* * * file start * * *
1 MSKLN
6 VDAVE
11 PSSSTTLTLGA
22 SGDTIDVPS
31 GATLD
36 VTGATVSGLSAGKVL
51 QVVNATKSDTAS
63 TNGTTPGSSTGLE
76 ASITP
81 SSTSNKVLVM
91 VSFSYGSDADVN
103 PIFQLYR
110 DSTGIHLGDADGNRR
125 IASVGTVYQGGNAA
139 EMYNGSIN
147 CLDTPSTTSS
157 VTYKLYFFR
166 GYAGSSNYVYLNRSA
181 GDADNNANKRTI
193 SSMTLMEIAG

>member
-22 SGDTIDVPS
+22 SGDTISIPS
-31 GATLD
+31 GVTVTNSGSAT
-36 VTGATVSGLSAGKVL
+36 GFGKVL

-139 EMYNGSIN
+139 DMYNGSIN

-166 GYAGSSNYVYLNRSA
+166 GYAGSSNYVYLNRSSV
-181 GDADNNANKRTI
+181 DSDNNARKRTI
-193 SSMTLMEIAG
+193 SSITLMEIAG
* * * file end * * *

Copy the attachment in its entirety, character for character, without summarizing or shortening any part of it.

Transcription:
1 MSKLN
6 VDAVE
11 PSSSTTLTLGA
22 SGDTIDVPS
31 GATLD
36 VTGATVSGLSAGKVL
51 QVVNATKSDTAS
63 TNGTTPGSSTGLE
76 ASITP
81 SSTSNKVLVM
91 VSFSYGSDADVN
103 PIFQLYR
110 DSTGIHLGDADGNRR
125 IASVGTVYQGGNAA
139 EMYNGSIN
147 CLDTPSTTSS
157 VTYKLYFFR
166 GYAGSSNYVYLNRSA
181 GDADNNANKRTI
193 SSMTLMEIAG

>member
-22 SGDTIDVPS
+22 SGDTISIPS
-31 GATLD
+31 GVTVTNSGSAT
-36 VTGATVSGLSAGKVL
+36 GFGKVL

-139 EMYNGSIN
+139 DMYNGSIN

-166 GYAGSSNYVYLNRSA
+166 GYAGSSNYVYLNRSSV
-181 GDADNNANKRTI
+181 DSDNNARKRTI
-193 SSMTLMEIAG
+193 SSITLMEIAG